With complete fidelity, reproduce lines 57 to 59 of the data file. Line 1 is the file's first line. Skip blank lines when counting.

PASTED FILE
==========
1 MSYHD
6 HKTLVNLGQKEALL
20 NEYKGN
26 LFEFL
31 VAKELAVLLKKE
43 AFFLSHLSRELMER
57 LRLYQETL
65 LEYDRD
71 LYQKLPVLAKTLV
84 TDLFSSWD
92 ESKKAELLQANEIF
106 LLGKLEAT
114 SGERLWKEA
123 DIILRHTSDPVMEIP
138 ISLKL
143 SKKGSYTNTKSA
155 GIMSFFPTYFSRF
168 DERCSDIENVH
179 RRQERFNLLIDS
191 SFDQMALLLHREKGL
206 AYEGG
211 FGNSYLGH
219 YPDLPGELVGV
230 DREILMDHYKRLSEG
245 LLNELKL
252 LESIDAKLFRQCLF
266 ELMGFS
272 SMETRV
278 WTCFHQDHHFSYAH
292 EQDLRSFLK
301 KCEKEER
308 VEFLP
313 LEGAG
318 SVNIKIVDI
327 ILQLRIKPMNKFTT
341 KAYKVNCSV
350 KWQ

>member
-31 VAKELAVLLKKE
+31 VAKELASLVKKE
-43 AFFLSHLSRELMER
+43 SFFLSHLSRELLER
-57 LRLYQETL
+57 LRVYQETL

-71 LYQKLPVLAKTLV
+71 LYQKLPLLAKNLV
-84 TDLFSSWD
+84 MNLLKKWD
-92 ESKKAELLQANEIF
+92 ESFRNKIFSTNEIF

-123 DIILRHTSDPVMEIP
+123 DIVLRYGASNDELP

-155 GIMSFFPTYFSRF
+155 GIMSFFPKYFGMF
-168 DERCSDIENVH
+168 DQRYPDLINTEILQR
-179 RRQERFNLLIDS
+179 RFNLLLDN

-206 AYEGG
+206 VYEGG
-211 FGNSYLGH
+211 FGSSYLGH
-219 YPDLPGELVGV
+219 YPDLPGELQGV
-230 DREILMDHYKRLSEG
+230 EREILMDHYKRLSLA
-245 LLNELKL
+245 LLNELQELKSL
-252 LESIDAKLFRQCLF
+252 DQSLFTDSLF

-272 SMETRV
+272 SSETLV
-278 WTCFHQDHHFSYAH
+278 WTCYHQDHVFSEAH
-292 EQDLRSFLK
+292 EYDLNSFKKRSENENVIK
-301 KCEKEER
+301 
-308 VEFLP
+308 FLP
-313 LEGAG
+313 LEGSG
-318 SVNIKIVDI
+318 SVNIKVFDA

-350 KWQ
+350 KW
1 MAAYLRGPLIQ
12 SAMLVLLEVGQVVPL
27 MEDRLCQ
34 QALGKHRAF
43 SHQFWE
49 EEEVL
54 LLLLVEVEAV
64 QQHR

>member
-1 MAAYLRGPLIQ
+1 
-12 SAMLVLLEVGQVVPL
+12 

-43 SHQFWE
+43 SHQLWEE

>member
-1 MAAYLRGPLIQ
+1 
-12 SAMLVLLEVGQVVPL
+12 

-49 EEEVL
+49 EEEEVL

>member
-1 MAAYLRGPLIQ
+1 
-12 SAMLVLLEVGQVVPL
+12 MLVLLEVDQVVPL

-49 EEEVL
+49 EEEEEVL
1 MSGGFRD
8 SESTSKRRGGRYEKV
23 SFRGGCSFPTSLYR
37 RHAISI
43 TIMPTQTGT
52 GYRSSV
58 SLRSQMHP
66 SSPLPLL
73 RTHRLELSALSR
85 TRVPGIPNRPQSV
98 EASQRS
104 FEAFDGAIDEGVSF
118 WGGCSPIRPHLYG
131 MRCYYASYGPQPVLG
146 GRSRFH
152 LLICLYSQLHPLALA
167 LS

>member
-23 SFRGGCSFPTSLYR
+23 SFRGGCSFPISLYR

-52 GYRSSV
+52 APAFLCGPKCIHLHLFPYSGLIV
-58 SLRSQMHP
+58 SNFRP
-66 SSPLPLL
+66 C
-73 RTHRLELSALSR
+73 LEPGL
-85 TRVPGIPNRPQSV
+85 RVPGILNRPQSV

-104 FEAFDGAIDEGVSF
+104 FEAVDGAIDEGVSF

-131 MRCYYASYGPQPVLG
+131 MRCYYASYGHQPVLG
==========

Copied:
-179 RRQERFNLLIDS
+179 RFNLLLDN

-206 AYEGG